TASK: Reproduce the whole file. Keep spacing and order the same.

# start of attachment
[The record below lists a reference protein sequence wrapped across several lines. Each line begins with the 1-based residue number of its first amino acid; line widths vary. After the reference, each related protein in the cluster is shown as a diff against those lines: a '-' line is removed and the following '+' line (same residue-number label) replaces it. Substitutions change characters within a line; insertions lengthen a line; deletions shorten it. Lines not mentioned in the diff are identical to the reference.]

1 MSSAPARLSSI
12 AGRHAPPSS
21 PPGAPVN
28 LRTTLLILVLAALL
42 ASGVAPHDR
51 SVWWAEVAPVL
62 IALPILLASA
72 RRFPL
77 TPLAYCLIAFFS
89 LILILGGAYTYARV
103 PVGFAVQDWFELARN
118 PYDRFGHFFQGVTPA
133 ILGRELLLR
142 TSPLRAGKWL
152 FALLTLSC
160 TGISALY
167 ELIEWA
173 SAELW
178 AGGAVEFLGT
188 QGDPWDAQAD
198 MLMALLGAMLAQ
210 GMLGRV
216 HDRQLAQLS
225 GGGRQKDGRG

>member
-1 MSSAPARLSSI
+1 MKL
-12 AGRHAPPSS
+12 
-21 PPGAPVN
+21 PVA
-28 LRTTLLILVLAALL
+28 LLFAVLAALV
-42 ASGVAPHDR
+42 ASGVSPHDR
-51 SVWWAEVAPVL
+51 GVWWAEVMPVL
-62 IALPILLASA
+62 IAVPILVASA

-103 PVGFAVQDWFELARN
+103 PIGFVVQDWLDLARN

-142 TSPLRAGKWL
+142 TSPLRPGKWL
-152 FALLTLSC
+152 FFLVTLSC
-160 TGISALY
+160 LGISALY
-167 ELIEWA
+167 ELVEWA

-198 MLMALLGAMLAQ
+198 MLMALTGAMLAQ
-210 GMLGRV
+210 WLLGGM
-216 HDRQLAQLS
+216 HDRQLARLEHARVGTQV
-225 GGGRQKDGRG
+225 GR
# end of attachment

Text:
[The record below lists a reference protein sequence wrapped across several lines. Each line begins with the 1-based residue number of its first amino acid; line widths vary. After the reference, each related protein in the cluster is shown as a diff against those lines: a '-' line is removed and the following '+' line (same residue-number label) replaces it. Substitutions change characters within a line; insertions lengthen a line; deletions shorten it. Lines not mentioned in the diff are identical to the reference.]

1 MSSAPARLSSI
12 AGRHAPPSS
21 PPGAPVN
28 LRTTLLILVLAALL
42 ASGVAPHDR
51 SVWWAEVAPVL
62 IALPILLASA
72 RRFPL
77 TPLAYCLIAFFS
89 LILILGGAYTYARV
103 PVGFAVQDWFELARN
118 PYDRFGHFFQGVTPA
133 ILGRELLLR
142 TSPLRAGKWL
152 FALLTLSC
160 TGISALY
167 ELIEWA
173 SAELW
178 AGGAVEFLGT
188 QGDPWDAQAD
198 MLMALLGAMLAQ
210 GMLGRV
216 HDRQLAQLS
225 GGGRQKDGRG

>member
-1 MSSAPARLSSI
+1 MKL
-12 AGRHAPPSS
+12 
-21 PPGAPVN
+21 PVA
-28 LRTTLLILVLAALL
+28 LLFAVLAALV
-42 ASGVAPHDR
+42 ASGVSPHDR
-51 SVWWAEVAPVL
+51 GVWWAEVMPVL
-62 IALPILLASA
+62 IAVPILVASA

-103 PVGFAVQDWFELARN
+103 PIGFVVQDWLDLARN

-142 TSPLRAGKWL
+142 TSPLRPGKWL
-152 FALLTLSC
+152 FFLVTLSC
-160 TGISALY
+160 LGISALY
-167 ELIEWA
+167 ELVEWA

-198 MLMALLGAMLAQ
+198 MLMALTGAMLAQ
-210 GMLGRV
+210 WLLGGM
-216 HDRQLAQLS
+216 HDRQLARLEHARVGTQV
-225 GGGRQKDGRG
+225 GR